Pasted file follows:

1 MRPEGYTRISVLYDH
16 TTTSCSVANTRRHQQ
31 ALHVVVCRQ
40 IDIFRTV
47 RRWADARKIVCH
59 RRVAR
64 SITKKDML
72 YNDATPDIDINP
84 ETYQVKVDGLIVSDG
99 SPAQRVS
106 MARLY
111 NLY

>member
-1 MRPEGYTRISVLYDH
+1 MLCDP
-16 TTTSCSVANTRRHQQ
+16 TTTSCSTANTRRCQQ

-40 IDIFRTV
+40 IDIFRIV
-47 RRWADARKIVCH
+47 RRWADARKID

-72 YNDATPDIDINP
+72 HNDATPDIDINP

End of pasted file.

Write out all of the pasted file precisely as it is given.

1 MRPEGYTRISVLYDH
16 TTTSCSVANTRRHQQ
31 ALHVVVCRQ
40 IDIFRTV
47 RRWADARKIVCH
59 RRVAR
64 SITKKDML
72 YNDATPDIDINP
84 ETYQVKVDGLIVSDG
99 SPAQRVS
106 MARLY
111 NLY

>member
-1 MRPEGYTRISVLYDH
+1 MLCDP
-16 TTTSCSVANTRRHQQ
+16 TTTSCSTANTRRCQQ

-40 IDIFRTV
+40 IDIFRIV
-47 RRWADARKIVCH
+47 RRWADARKID

-72 YNDATPDIDINP
+72 HNDATPDIDINP